Fourth in a five-part series

Welfare has emerged as a high-profile issue in the 2014 gubernatorial race, with ads about illegal immigrants receiving tax dollars filling the airwaves and mailboxes.

The University of New Hampshire Survey Center has conducted two polls for the Portland Press Herald/Maine Sunday Telegram. In June, 46 percent of poll respondents believed that welfare did more harm than good. By September, that sentiment was 50 percent.

Maine’s welfare system is a complex web of programs, including MaineCare – the state’s Medicaid program – Temporary Assistance to Needy Families and Supplemental Nutrition Assistance Program (food stamps). The programs are mostly funded by federal money.

So far in 2014, the state has spent $1.5 million on nutrition assistance and disbursed an additional $336 million in federal food stamp funds, said John Martins, spokesman for the Department of Health and Human Services. The state paid $33.1 million in assistance to needy families and disbursed $49 million in federal temporary assistance. The state also paid nearly $13 million in general assistance to municipalities, he said.

During the first eight months of 2014, an average of 7,180 families a month, including 11,711 children, received temporary assistance benefits, according to publicly available state reports. Over that same period, food stamp benefits went to a monthly average of 233,350 people.

With the issue of welfare reform resonating with voters, Maine’s next governor will need to make critical decisions about welfare policy.

Republican Gov. Paul LePage has made welfare reform a central issue of his first term in office and his re-election campaign. He, Democratic U.S. Rep Mike Michaud and independent Eliot Cutler have diverse opinions on ways to change Maine’s welfare system.

Here’s a look at where the three candidates stand on key welfare issues:

IMMIGRATION

A battle over General Assistance

Republican television ads and mailers have been making a big deal out of welfare being provided to illegal immigrants. But what’s it all about? The issue arose in the past year, when LePage sought to bring Maine into compliance with the “Personal Responsibility and Work Opportunity Reconciliation Act” enacted in 1996 by the Republican-controlled Congress and Democratic President Bill Clinton, who has campaigned for Michaud. The reform act prohibits most immigrants – including undocumented immigrants and others who may be lawfully present in the United States, and also including people seeking asylum to escape political or religious persecution – from receiving federal welfare.

The act allows states to enact their own laws allowing these people to receive state and local benefits. LePage says the state hasn’t done this. The state’s attorney general has called LePage’s plan to deny General Assistance to immigrants unconstitutional, and Michaud says a state law is not necessary. A resolution to LePage’s plan is still pending in the court system.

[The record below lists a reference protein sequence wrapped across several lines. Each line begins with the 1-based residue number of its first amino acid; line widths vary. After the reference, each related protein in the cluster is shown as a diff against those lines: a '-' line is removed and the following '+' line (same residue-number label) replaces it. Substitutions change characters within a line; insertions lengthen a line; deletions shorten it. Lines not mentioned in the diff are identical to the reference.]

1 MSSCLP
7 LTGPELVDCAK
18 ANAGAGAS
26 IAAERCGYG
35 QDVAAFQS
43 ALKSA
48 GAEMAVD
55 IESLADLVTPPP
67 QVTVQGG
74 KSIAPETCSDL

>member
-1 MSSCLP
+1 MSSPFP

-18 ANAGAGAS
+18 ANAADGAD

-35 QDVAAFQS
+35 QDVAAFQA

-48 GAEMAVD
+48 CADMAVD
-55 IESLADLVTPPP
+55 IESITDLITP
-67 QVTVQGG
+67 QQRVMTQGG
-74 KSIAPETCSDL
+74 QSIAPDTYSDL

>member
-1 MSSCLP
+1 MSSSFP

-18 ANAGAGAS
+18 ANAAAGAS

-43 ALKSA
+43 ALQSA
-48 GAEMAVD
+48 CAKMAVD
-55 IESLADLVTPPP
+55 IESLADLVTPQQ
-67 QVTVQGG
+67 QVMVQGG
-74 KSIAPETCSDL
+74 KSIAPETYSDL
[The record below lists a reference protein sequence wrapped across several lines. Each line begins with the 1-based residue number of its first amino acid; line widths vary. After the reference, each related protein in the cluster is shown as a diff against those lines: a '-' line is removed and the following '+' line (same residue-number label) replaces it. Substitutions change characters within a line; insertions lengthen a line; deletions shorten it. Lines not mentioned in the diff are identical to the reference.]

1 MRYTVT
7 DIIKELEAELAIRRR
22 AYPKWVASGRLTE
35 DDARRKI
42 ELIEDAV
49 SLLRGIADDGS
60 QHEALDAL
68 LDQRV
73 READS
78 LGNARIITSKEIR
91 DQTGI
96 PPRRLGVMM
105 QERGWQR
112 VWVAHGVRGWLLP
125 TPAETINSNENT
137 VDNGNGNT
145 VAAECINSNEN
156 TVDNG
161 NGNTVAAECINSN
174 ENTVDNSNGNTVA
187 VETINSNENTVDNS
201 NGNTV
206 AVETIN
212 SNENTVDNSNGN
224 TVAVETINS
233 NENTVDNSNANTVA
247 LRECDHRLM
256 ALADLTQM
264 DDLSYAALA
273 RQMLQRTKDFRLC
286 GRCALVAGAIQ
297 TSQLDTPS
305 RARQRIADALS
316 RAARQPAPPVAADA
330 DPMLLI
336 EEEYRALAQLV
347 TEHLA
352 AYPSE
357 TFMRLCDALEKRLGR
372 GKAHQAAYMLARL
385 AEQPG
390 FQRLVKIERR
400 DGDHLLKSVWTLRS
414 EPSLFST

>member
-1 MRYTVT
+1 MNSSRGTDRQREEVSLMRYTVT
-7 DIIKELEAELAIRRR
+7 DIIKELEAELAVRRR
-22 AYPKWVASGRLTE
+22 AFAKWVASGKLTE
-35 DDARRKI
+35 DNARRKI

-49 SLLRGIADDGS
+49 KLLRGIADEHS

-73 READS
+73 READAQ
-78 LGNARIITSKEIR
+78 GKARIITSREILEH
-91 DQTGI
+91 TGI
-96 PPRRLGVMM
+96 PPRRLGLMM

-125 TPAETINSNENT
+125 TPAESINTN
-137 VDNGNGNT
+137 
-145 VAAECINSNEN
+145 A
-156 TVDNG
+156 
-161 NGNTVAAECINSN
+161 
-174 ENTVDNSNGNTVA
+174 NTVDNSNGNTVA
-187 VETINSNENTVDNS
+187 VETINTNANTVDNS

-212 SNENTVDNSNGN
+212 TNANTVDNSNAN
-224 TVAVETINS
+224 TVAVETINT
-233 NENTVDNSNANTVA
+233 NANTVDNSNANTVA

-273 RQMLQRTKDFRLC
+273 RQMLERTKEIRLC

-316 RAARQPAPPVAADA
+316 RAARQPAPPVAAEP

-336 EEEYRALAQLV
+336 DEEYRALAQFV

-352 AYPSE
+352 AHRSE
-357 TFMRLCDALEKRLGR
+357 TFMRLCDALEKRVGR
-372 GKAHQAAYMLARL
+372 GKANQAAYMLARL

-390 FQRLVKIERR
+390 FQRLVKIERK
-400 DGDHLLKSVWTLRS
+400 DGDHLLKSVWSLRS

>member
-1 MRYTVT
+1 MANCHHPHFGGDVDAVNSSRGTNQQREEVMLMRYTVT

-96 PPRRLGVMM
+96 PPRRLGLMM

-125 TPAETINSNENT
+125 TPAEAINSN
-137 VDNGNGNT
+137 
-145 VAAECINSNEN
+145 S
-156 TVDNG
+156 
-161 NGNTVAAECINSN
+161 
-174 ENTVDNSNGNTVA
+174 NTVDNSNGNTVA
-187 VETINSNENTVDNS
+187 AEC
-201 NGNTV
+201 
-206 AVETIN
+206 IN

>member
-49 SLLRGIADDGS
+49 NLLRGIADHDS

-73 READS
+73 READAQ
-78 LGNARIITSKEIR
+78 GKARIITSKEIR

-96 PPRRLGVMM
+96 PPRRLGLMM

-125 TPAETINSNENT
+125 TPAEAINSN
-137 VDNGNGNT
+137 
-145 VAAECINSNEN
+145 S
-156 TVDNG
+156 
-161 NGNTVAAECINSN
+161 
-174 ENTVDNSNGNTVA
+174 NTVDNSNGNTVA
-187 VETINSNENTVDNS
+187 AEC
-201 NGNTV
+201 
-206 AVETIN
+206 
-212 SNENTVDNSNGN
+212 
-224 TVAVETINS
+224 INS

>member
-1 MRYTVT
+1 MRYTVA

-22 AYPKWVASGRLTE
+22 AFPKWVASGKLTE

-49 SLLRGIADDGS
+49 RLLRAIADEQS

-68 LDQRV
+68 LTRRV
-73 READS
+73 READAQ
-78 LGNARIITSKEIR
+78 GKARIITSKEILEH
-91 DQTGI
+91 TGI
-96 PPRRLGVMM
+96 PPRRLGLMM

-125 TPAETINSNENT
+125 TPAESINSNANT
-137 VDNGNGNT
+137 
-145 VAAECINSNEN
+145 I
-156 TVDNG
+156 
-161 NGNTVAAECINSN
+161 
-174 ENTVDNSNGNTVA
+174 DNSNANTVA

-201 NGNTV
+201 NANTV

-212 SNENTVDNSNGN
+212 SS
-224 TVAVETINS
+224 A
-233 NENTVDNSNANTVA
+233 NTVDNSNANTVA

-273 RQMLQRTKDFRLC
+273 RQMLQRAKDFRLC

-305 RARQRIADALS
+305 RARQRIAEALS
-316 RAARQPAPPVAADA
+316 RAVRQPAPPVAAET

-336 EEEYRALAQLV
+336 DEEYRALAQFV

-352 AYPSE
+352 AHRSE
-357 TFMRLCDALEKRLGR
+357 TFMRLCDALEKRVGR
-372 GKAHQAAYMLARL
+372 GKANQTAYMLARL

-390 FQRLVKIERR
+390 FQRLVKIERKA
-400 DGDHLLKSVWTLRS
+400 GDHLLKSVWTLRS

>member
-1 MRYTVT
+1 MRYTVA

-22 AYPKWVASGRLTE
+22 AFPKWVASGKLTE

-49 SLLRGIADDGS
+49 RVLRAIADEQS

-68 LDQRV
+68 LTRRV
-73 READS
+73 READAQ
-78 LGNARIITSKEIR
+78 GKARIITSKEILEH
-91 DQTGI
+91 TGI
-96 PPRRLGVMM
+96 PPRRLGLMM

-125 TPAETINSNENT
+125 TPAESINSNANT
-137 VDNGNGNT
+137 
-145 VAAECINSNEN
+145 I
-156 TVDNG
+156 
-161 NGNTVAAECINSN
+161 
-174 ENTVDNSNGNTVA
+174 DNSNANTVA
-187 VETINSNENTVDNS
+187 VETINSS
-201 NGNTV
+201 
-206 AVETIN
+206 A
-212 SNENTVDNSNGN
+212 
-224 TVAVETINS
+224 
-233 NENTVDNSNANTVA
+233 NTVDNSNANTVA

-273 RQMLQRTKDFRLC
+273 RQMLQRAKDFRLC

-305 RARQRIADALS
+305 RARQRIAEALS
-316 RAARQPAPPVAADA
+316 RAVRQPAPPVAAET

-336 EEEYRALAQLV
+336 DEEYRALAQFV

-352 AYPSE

LEPAGE sees the potential in immigrants starting a new life in Maine, but he doesn’t support allowing them to receive General Assistance. Resources are limited and there is no clawback provision to reclaim assistance from asylum seekers whose applications have been denied, he said. Denying General Assistance to what federal law calls “non-qualified immigrants” is intended to bring Maine into compliance with federal law, while protecting benefits for the disabled and elderly. “General Assistance should be a last-resort, emergency benefit for needy Mainers, not a resettlement benefit for non-qualified immigrants,” he said.

MICHAUD does not support giving welfare benefits to illegal immigrants, but he opposes LePage’s efforts to prohibit asylum seekers from receiving general assistance. He believes LePage only wants to score political points, and to “distract from his dismal economic record, divisive style and embarrassing outbursts.” He said the governor’s proposal would turn municipal officials into de facto immigration officials. He doesn’t think Maine needs to pass a new law to continue providing general assistance to asylum seekers. “We can’t turn our backs on people who are fleeing violence, sex trafficking and persecution,” he said. “It’s wrong. It hurts our cities and towns. And it denies our obligation to take care of one another.”

CUTLER also disagrees with the governor’s General Assistance reform. He noted that asylum seekers are legally in the U.S. to escape political or religious persecution. He said his grandfather received asylum when he came to the U.S. at the age of 12 from Russia to escape conscription into the czar’s army. He’d ask the attorney general to meet with the federal government about how to ensure that asylum seekers can continue to receive General Assistance, without burdening municipal officials. “They are not illegal immigrants, and I believe that we should welcome them and help them create a new life,” Cutler said. “Most of them will soon become contributors to a growing economy.”